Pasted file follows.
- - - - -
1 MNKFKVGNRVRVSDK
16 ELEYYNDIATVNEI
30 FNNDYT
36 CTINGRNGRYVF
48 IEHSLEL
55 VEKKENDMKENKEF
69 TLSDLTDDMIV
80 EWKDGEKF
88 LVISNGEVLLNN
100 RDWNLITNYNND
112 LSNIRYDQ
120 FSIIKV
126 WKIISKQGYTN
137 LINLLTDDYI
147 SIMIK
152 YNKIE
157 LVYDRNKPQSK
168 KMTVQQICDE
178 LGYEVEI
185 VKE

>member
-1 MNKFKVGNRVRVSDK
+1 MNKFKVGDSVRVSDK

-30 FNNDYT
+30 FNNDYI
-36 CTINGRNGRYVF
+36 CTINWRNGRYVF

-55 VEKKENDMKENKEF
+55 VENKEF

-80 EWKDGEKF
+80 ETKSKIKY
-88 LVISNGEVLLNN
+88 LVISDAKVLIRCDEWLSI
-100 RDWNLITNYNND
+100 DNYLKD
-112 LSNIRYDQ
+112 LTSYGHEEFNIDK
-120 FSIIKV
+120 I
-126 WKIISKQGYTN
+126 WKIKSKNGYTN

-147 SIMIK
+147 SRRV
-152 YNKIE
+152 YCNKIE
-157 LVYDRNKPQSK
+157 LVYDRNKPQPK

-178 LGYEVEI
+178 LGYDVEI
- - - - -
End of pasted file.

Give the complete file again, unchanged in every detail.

1 MNKFKVGNRVRVSDK
16 ELEYYNDIATVNEI
30 FNNDYT
36 CTINGRNGRYVF
48 IEHSLEL
55 VEKKENDMKENKEF
69 TLSDLTDDMIV
80 EWKDGEKF
88 LVISNGEVLLNN
100 RDWNLITNYNND
112 LSNIRYDQ
120 FSIIKV
126 WKIISKQGYTN
137 LINLLTDDYI
147 SIMIK
152 YNKIE
157 LVYDRNKPQSK
168 KMTVQQICDE
178 LGYEVEI
185 VKE

>member
-1 MNKFKVGNRVRVSDK
+1 MNKFKVGDSVRVSDK

-30 FNNDYT
+30 FNNDYI
-36 CTINGRNGRYVF
+36 CTINWRNGRYVF

-55 VEKKENDMKENKEF
+55 VENKEF

-80 EWKDGEKF
+80 ETKSKIKY
-88 LVISNGEVLLNN
+88 LVISDAKVLIRCDEWLSI
-100 RDWNLITNYNND
+100 DNYLKD
-112 LSNIRYDQ
+112 LTSYGHEEFNIDK
-120 FSIIKV
+120 I
-126 WKIISKQGYTN
+126 WKIKSKNGYTN

-147 SIMIK
+147 SRRV
-152 YNKIE
+152 YCNKIE
-157 LVYDRNKPQSK
+157 LVYDRNKPQPK

-178 LGYEVEI
+178 LGYDVEI